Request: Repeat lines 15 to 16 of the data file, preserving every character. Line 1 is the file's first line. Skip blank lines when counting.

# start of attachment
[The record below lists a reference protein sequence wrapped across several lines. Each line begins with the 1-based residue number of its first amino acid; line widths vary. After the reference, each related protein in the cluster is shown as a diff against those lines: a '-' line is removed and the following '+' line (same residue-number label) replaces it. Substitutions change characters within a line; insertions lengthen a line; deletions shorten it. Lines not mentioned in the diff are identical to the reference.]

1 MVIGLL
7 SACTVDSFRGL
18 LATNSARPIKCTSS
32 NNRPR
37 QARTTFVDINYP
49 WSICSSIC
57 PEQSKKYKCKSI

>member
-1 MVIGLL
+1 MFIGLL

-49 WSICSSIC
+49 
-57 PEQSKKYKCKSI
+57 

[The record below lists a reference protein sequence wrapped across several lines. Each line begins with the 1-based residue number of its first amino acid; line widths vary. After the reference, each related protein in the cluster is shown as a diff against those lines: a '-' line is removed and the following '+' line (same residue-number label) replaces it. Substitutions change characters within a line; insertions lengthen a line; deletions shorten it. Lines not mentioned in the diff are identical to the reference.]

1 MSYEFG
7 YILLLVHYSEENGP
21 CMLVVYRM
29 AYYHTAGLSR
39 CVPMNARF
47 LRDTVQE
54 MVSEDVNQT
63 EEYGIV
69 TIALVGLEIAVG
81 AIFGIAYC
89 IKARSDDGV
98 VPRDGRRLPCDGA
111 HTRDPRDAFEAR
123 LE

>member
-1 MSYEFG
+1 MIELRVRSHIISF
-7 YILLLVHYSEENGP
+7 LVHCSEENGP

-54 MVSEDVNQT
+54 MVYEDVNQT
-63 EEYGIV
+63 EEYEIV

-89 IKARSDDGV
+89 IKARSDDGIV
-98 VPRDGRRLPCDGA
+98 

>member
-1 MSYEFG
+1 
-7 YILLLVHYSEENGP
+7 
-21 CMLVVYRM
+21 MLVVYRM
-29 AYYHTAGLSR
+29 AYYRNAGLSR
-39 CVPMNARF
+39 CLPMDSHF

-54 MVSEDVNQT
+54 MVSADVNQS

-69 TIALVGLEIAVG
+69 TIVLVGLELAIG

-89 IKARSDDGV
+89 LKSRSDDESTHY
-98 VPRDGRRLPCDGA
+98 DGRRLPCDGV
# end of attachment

+57 

[The record below lists a reference protein sequence wrapped across several lines. Each line begins with the 1-based residue number of its first amino acid; line widths vary. After the reference, each related protein in the cluster is shown as a diff against those lines: a '-' line is removed and the following '+' line (same residue-number label) replaces it. Substitutions change characters within a line; insertions lengthen a line; deletions shorten it. Lines not mentioned in the diff are identical to the reference.]